Canada Reads

How Canada Reads panellist Jully Black is preparing for the debates

The singer and philanthropist will be defending The Marrow Thieves by Cherie Dimaline on CBC’s battle of the books.
Jully Black is defending The Marrow Thieves by Cherie Dimaline. (CBC)

"Canada's queen of R&B" Jully Black will be putting her voice to work in a different way when she takes a seat at the Canada Reads table. The singer is defending Cherie Dimaline's The Marrow Thieves, a YA novel about a group of Indigenous people hunted for their bone marrow, which is believed to restore the lost ability to dream. 

The debates, which will be hosted by Ali Hassan, take place March 26-29, 2018.

Black discussed how she was preparing for the battle of the books on-stage with Gill Deacon on Jan. 30, 2018.

Reading outside her comfort zone

"I love reading, but I read the same things. I realize that it's no different than eating the same things or listening to the same music. The Marrow Thieves wouldn't be a book I would normally choose. But I want to inspire my community. Let's start reading other things. In Canada, we speak about diversity, but let's live it now. Let's support our authors. I feel a parallel as an artist, a musician, in this country. If we can fan each other's flame, why not?"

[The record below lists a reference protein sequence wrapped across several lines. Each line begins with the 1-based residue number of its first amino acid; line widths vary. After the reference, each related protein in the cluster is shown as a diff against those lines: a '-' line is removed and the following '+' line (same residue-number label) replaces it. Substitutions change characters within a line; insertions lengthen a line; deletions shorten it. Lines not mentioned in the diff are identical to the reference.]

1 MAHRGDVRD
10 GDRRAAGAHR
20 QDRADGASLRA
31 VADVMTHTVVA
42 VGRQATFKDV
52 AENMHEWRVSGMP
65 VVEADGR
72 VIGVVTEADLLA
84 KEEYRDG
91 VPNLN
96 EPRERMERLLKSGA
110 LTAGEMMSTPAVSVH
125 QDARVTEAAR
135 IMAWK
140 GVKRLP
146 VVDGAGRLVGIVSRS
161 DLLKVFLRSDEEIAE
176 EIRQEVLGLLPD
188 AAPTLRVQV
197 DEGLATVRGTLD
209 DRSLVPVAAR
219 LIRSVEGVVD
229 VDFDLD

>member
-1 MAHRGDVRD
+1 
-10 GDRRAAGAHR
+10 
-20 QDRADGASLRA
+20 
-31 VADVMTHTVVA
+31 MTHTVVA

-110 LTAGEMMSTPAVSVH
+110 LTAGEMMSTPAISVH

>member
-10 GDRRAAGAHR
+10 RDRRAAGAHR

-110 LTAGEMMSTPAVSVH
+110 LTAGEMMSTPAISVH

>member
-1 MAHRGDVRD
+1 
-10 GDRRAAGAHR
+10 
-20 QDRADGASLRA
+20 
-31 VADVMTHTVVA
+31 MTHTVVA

Making it personal

"My mom passed away two months ago and I was given this book during that time. Reading The Marrow Thieves helped me with my grief — reading the stories of perseverance and hope and love, reading the wisdom of a 15-year-old, reading the wisdom of a 70-year-old. This might be my new Bible! I learned a lot about how to handle adversity. There's so much beauty in this book." 

Taking action

"The Marrow Thieves inspired me to read more and to use my platform, however I can, to get to know Indigenous people. We need to recognise how powerful our words and our thoughts actually are." 

Jully Black's comments have been edited and condensed.

The Canada Reads 2018 contenders:

Reading the stories of perseverance and hope and love